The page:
Posted in Sit Ins

Rich’s Department Store Sit Ins in 1960

What do you think of when you think of Little Five Points in Atlanta, Ga? Most people would say they think of the Vortex, or all of the different vintage clothing stores and bars. Little Five Points is actually a historical landmark for the 1960 non-violent sit in in the Magnolia Room in Rich’s Department Store. Little Five Points needs to be known not only as a hip place to hang out but also as a historical landmark.

In New Georgia Encyclopedia , Morris Rich in 1867 borrowed $500 from his brother to open a dry goods store in Atlanta. Later on during the time of the Civil Rights Movement, Rich’s got the reputation for being a more “tolerant” store towards African American customers. Even though they were more “tolerant” towards African American costumers they still refused to serve them at the Magnolia Room, which was a restaurant inside Rich’s. This caused Rich’s to be boycotted earlier on during the Civil Rights Movement.

This is what Little Five Points looked like during the 1960s:

Rich's Department Store in 1900s
Rich’s Department Store Street View

This is what Little Five Points looks like today:

Welcome sign to Little Five Points
Welcome sign to Little Five Points

I personally had no clue that this even happened in our hometown of Atlanta. I spent the majority of my educational career in Georgia, and not once was this mentioned in any of the classes. One of the classes in middle school that was required was a Georgia Studies course. They mentioned sit ins and the Civil Right Movement, but nothing about the sit ins that happened at Rich’s.

While conducting research for this blog, only one out of four websites mentioned the sit ins at Rich’s. Is this because at the time they did not want to be associated with Civil Rights? I believe there needs to be more recognition of the sit ins role in history and how it effected the Civil Rights Movement.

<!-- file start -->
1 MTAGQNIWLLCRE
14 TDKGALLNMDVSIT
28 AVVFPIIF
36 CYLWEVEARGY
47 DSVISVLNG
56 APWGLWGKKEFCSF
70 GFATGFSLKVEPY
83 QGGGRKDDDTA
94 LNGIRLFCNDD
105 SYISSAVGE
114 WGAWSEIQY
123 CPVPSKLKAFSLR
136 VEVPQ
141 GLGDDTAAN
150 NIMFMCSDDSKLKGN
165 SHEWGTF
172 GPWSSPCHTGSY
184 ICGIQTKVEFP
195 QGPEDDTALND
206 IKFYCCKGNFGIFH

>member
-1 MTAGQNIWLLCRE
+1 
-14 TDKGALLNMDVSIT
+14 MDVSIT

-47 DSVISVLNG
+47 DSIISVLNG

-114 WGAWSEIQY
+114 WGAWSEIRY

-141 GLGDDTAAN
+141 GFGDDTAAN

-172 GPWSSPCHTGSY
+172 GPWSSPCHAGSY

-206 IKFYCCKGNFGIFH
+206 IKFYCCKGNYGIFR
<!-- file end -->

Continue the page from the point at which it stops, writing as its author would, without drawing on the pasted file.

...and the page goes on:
Here is a short clip depicting parts of  what happened during the Civil Rights Movement:

This clip brought up key events that happened during this era. Martin Luther King was asked by the four college students leading the sit ins to join them for that day. Martin knew that if he were to go, he would be held responsible for his actions. Martin was part of the 51 people arrested on the day of the sit ins. According to the video, only 16 of the 51 were dismissed. Being that he was the most recognizable of the group, Martin was charged because the authorities claimed that he violated his term of probation. He was in jail for six months. John F. Kennedy helped secure his release which then helped promote himself in the election, thus effecting more U.S. history. Do you think John F. Kennedy would of won the election without the support of the African American community?

Rich’s Department Store has already been forgotten and is actually a Macy’s Department Store with no historical ties to this event. In this article, Rich’s Department Store closed in 1991 and the Pink Pig moved into the Festival of Trees to help benefit Eggleston Hospital on Macy’s behalf. The Pink Pig was too expensive to keep running so it closed in 1995, but reopened in 2003.

Macy's Pink Pig ride
Macy’s Pink Pig

Tickets to ride the Pink Pig are sold still today at Lenox Square Mall. Why is it that we preserved this attraction for Rich’s, instead of preserving the historical significance of the sit in that was in the exact same building?

Obviously there is not enough information given to our community about this historical significance that took place right in our own home state. Hopefully one day more people will be informed about what happened in what is now Little Five Points. Please feel free to leave comments and feedback about the subject matter.

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Author:

I am a senior at Kennesaw State University and I am a Communication Major.

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